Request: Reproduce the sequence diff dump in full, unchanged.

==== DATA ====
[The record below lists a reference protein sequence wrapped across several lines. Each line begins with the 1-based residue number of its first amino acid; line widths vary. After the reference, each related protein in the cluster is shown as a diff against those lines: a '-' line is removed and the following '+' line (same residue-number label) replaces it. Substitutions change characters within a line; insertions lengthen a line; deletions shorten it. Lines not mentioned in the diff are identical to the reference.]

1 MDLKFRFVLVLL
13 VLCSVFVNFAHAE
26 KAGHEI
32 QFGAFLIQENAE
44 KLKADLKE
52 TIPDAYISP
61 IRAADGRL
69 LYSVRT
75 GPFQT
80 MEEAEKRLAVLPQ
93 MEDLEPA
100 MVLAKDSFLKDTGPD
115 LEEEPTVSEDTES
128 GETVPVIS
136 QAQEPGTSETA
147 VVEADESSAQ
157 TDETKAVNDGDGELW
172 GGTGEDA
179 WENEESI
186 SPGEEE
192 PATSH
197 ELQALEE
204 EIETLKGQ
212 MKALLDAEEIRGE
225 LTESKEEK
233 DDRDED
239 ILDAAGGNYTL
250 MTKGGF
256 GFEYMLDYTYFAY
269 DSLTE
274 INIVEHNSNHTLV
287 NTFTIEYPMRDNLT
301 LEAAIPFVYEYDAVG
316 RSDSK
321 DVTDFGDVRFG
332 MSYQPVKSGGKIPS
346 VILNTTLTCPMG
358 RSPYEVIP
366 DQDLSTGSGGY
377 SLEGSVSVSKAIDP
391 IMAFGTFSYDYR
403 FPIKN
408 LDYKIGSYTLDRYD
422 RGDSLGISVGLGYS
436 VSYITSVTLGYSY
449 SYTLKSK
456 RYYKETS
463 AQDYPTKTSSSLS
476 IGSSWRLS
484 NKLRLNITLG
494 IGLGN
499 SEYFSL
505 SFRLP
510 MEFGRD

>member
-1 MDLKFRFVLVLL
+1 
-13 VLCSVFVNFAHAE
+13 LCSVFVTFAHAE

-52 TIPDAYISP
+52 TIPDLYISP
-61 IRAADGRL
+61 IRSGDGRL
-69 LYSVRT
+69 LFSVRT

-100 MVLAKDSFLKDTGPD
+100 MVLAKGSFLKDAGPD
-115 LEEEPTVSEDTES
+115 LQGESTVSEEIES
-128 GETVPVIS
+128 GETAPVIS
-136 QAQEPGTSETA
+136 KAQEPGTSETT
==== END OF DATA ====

[The record below lists a reference protein sequence wrapped across several lines. Each line begins with the 1-based residue number of its first amino acid; line widths vary. After the reference, each related protein in the cluster is shown as a diff against those lines: a '-' line is removed and the following '+' line (same residue-number label) replaces it. Substitutions change characters within a line; insertions lengthen a line; deletions shorten it. Lines not mentioned in the diff are identical to the reference.]

1 MDLKFRFVLVLL
13 VLCSVFVNFAHAE
26 KAGHEI
32 QFGAFLIQENAE
44 KLKADLKE
52 TIPDAYISP
61 IRAADGRL
69 LYSVRT
75 GPFQT
80 MEEAEKRLAVLPQ
93 MEDLEPA
100 MVLAKDSFLKDTGPD
115 LEEEPTVSEDTES
128 GETVPVIS
136 QAQEPGTSETA
147 VVEADESSAQ
157 TDETKAVNDGDGELW
172 GGTGEDA
179 WENEESI
186 SPGEEE
192 PATSH
197 ELQALEE
204 EIETLKGQ
212 MKALLDAEEIRGE
225 LTESKEEK
233 DDRDED
239 ILDAAGGNYTL
250 MTKGGF
256 GFEYMLDYTYFAY
269 DSLTE
274 INIVEHNSNHTLV
287 NTFTIEYPMRDNLT
301 LEAAIPFVYEYDAVG
316 RSDSK
321 DVTDFGDVRFG
332 MSYQPVKSGGKIPS
346 VILNTTLTCPMG
358 RSPYEVIP
366 DQDLSTGSGGY
377 SLEGSVSVSKAIDP
391 IMAFGTFSYDYR
403 FPIKN
408 LDYKIGSYTLDRYD
422 RGDSLGISVGLGYS
436 VSYITSVTLGYSY
449 SYTLKSK
456 RYYKETS
463 AQDYPTKTSSSLS
476 IGSSWRLS
484 NKLRLNITLG
494 IGLGN
499 SEYFSL
505 SFRLP
510 MEFGRD

>member
-1 MDLKFRFVLVLL
+1 
-13 VLCSVFVNFAHAE
+13 LCSVFVTFAHAE

-52 TIPDAYISP
+52 TIPDLYISP
-61 IRAADGRL
+61 IRSGDGRL
-69 LYSVRT
+69 LFSVRT

-100 MVLAKDSFLKDTGPD
+100 MVLAKGSFLKDAGPD
-115 LEEEPTVSEDTES
+115 LQGESTVSEEIES
-128 GETVPVIS
+128 GETAPVIS
-136 QAQEPGTSETA
+136 KAQEPGTSETT